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Defendants are alleged members or associates of a gang in Southern California called the Vineland Boys (VBS). Defendants were charged with crimes related to their membership or association with VBS. Manuel Yepiz, Jose Luis Mejia, Francisco Zambrano, Jesus Contreras, Mariano Meza, Sergio Mejia, Gilberto Carrasco, Rafael Yepiz, and Ernesto Mendez timely appealed their convictions and sentences. Defendants argue that the government violated Brady v. Maryland by failing to disclose the full extent of the benefits a cooperating witness received at trial. In light of the disputed facts surrounding defendants’ Brady claim, the court remanded to the district court so that it may engage in the necessary fact-finding to ascertain whether the witness received benefits that were undisclosed to defendants at the time of trial, and if so, whether Brady was violated as to each convicted count. The court also found that the district court abused its discretion when it arbitrarily and without explanation rejected Yepiz’s April 2006 letter seeking to replace his retained counsel with court-appointed counsel. Given the defects in the district court’s handling of Yepiz’s requests, the court vacated Yepiz's conviction and remanded for a new trial. The court addressed the remaining issues in a concurrently filed memorandum disposition. View "United States v. Yepiz" on Justia Law
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A panel of the Court of Appeals for the Ninth Circuit amended an opinion filed November 9, 2015 and denied a petition for panel rehearing or rehearing en banc in a case in which the panel affirmed the district court’s denial of a habeas corpus petition filed by Defendant, a California state prisoner who challenged his conviction for first degree murder and sentence of death. In the amended opinion, the panel (1) rejected Defendant’s argument that the California Supreme Court unreasonably rejected his claim that he was denied due process when a prosecution investigator destroyed an audio tape found in a sealed envelope that explained defense strategy; (2) held that the California Supreme Court did not unreasonably reject Defendant’s arguments that his rights under the Confrontation Clause were violated by the trial court’s evidentiary rulings; (3) held that the California Supreme Court did not unreasonably reject Defendant’s claims of ineffective assistance of counsel at the guilt phase or sentencing phase of trial; and (4) held that the California Supreme Court did not unreasonably reject Defendant’s claim that his right to an impartial jury was violated when the trial court failed to dismiss a certain juror. View "Zapien v. Martel" on Justia Law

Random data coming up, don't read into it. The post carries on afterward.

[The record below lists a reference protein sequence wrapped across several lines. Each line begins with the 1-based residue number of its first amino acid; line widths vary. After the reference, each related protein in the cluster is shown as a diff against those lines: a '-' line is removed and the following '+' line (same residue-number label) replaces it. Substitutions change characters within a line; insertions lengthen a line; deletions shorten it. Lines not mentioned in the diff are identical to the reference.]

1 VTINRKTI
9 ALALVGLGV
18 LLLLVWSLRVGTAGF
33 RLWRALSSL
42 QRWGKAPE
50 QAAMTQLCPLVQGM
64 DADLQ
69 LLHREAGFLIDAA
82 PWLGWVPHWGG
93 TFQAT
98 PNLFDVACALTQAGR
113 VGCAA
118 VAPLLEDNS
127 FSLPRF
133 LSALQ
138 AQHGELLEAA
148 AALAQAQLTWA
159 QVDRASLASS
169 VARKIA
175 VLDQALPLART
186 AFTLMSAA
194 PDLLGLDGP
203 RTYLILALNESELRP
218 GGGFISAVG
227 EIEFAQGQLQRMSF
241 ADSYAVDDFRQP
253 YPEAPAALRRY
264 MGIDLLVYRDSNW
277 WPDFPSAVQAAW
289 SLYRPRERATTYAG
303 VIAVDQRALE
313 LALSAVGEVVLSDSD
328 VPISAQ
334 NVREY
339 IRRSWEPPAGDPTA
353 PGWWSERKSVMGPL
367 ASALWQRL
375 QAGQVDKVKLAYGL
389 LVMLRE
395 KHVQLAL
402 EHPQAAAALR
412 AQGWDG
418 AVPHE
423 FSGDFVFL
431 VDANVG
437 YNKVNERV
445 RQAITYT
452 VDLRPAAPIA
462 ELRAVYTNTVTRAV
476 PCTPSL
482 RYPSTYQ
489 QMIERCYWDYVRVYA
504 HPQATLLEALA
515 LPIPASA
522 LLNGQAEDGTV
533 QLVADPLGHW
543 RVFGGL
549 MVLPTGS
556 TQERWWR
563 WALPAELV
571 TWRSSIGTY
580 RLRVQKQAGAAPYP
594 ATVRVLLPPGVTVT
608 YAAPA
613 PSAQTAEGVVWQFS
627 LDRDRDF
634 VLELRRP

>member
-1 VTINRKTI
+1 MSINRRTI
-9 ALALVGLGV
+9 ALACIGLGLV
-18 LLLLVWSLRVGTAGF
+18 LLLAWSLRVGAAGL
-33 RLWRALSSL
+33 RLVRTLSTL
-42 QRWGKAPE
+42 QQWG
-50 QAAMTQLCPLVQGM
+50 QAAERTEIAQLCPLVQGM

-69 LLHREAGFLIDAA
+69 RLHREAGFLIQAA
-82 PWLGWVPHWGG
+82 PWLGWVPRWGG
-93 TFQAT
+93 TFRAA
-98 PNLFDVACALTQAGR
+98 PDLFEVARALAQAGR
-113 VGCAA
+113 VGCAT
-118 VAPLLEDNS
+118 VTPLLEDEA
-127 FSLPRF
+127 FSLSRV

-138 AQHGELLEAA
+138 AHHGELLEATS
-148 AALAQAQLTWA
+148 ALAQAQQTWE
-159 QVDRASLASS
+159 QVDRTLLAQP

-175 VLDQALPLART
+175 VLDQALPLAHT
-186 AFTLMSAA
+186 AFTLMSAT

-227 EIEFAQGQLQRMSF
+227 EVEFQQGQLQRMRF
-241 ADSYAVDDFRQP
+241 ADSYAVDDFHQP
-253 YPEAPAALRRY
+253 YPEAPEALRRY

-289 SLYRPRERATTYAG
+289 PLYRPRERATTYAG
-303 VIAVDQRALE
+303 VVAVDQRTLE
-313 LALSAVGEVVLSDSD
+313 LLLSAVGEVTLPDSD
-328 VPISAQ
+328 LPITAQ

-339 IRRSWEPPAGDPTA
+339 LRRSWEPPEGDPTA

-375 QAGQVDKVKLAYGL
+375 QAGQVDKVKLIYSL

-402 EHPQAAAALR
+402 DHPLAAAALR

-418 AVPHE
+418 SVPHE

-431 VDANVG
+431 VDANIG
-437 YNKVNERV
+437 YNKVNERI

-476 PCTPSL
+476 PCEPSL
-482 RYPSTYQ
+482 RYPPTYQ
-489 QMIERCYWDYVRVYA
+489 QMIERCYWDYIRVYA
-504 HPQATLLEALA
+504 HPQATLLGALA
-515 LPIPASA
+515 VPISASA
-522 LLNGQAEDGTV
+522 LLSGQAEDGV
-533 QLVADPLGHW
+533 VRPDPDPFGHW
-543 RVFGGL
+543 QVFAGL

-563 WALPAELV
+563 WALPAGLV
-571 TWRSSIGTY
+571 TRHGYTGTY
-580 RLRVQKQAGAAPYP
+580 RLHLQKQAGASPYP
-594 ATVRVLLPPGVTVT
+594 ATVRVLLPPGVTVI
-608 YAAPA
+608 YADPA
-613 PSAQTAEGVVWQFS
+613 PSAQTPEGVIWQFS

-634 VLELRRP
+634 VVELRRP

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Defendant pled guilty to illegal reentry after deportation in violation of 8 U.S.C. 1326. The district court applied a sixteen-level sentencing enhancement, concluding that Defendant’s prior conviction for attempted sexual abuse in the first degree in violation of Or. Rev. Stat. 163.427 constituted a “crime of violence” under the Sentencing Guidelines. The Ninth Circuit affirmed the district court’s judgment of conviction and sentencing, holding that a conviction under any one of section 163.427(1)(a)’s three subdivisions necessarily entails a conviction of the elements of the generic federal definition of a “crime of violence.” View "United States v. Rocha-Alvarado" on Justia Law